On this rainy Sunday morning in the mountains, New York State Attorney General Eliot Spitzer, the so-called Sheriff of Wall Street, sits in front of a crackling fire playing NASCAR Monopoly with his wife and three daughters. Elyssa, 15, rolls six but moves seven spaces—and is promptly busted by Dad. Laughter rocks the family’s rented cabin in upstate New York. “Let’s not have any cheating,” says Spitzer. “I think you’re learning a bad lesson about how you play by the rules of business.”
Playing by the rules, and teaching that lesson to some of the most powerful CEOs in the country, is what has made Spitzer famous. His probes of the investment and mutual-fund industries—not to mention his current investigation, which rocked big insurance companies—have exacted billions of dollars in settlements and fines. In the process the lantern-jawed 45-year-old muckraker has gained an increasingly high profile; last month he announced his campaign for New York governor in 2006. “Eliot Ness put a few bad guys away—Eliot Spitzer is changing industry practices, which is going to have a profound and long-lasting effect,” says financial commentator James Cramer, a friend since their days together at Harvard Law. Yet Spitzer has also come under attack for hurting the small investor, driving down stock prices and shredding the 401(k)s of many innocent employees of the companies he investigates. “He’s wreaking enormous havoc on Wall Street,” says Jim McCarthy, a spokesman for former New York Stock Exchange member Ken Langone, one of Spitzer’s targets in a recent probe. “He’s smearing the good names and reputations of respected business leaders—and costing investors millions—to forward his own political ambitions.”
At first glance Spitzer seems an unlikely champion of the little guy. He was raised in affluent Riverdale, N.Y., the youngest of three children of a self-made multimillionaire real estate developer. He attended the exclusive Horace Mann prep school before going on to Princeton. “Sure I was Ivy League, but I wasn’t raised with what many people consider an Ivy League attitude,” he says. Instead Spitzer’s father, Bernard, now 80, the child of Austrian Jewish immigrants, “never let us forget how blessed we were and that we had an obligation to help those who were less fortunate,” Spitzer says. Each night at dinner, all three children came prepared to discuss an important issue of the day. “I was always expected not just to know what was going on in the world,” he says, “but to care about it.”
Spitzer’s debating skills would later help in wooing his wife-to-be, Silda Wall. Though both were members of the same class at Harvard Law, they had never met until their third year—at a Vermont ski lodge. “We began this very interesting conversation about international law and all kinds of esoteric things that only Harvard Law students would possibly find interesting,” says Silda, 45. The two married in 1987; Silda, who started out in corporate law, now runs a children’s foundation.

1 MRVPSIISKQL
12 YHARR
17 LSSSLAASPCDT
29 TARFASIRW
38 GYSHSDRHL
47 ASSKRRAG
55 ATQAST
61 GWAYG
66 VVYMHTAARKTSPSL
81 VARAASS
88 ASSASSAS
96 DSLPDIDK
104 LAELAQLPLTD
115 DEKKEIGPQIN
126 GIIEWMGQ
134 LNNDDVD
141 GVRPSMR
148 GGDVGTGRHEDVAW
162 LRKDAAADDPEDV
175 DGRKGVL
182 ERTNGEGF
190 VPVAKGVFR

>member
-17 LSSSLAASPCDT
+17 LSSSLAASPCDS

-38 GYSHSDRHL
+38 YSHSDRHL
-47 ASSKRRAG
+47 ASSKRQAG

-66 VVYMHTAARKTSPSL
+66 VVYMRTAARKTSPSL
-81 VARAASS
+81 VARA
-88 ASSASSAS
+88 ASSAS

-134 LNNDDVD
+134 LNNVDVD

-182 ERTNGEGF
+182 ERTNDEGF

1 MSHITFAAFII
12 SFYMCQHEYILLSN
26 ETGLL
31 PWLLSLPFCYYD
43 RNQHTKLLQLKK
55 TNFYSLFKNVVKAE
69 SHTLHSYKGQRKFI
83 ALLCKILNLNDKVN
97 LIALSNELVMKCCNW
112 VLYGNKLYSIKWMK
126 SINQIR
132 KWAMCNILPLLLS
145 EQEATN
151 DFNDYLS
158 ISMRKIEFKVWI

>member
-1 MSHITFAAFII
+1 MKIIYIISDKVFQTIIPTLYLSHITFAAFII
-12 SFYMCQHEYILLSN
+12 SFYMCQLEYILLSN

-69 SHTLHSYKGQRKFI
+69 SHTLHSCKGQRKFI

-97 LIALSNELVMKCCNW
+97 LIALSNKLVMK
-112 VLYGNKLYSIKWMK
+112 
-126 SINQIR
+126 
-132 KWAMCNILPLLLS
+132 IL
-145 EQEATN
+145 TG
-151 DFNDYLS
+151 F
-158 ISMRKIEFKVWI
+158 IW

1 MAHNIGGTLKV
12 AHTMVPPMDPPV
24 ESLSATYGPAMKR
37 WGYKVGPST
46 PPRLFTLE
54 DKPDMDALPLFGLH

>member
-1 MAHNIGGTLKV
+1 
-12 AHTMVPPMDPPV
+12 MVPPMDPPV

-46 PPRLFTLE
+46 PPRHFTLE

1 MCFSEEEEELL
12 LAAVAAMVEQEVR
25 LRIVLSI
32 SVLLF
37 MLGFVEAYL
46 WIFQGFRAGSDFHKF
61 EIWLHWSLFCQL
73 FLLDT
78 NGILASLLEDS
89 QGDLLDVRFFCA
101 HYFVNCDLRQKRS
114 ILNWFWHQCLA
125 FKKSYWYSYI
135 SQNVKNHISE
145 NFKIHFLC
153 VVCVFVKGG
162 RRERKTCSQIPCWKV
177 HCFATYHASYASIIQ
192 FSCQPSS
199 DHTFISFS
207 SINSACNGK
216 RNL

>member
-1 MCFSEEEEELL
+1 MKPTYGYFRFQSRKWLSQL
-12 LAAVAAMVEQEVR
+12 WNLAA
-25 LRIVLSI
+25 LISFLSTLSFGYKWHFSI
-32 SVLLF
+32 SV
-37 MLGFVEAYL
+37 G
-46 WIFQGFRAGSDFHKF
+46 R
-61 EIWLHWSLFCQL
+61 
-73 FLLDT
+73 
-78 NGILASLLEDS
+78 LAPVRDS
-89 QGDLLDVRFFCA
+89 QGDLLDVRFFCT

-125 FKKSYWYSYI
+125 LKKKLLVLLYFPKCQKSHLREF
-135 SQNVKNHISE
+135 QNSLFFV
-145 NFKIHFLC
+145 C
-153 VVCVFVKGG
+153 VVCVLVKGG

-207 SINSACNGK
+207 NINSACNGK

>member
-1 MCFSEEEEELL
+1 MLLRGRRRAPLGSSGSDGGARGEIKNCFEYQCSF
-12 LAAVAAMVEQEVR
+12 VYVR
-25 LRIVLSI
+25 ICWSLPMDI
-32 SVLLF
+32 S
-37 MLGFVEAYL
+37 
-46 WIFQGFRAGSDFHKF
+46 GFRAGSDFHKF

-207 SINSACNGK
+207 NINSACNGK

Spitzer first grabbed headlines in the early ’90s. As a hard-charging assistant district attorney in Manhattan, he helped break the Mafia’s stranglehold on the city’s garment-district trucking industry. In 1998 he was elected New York State attorney general. Four years later he won a $100 million settlement from the investment firm of Merrill Lynch for giving clients flawed buy recommendations, the first of his ambitious—and controversial—investigations (see box). “When you try to correct for the corrosive effects of the cartel-like behavior we’ve found, there’s pain attached,” Spitzer allows. “But in the end it’s the small investor, the average hardworking Americans we’re fighting to protect.”
Casting his eye on New Yorkers, Spitzer—whose day begins at 5 every morning when he leaves the family’s four-bedroom Fifth Avenue apartment for a two-mile jog around the Central Park Reservoir—thinks there’s a lot that he could do to help the state, which he sees as plagued by chronic mismanagement. He’s been inspired, he says, by the example of his hero, Teddy Roosevelt, who fought corruption in the NYPD and then became a trust-busting governor of New York State. And, like Roosevelt, would he ever consider a run at the Presidency?
“No, no, no. Never, never, no,” Spitzer says emphatically. But he’s quickly rebuked by his wife. “Oh, Eliot,” Silda says. “At least say, ‘I can’t ever imagine running for President….'”
“Okay, babe, I can’t imagine ever running for President,” Spitzer says, laughing. “You see that? It helps to have a Harvard-trained lawyer as a wife.”
Pam Lambert. Steve Erwin in New York City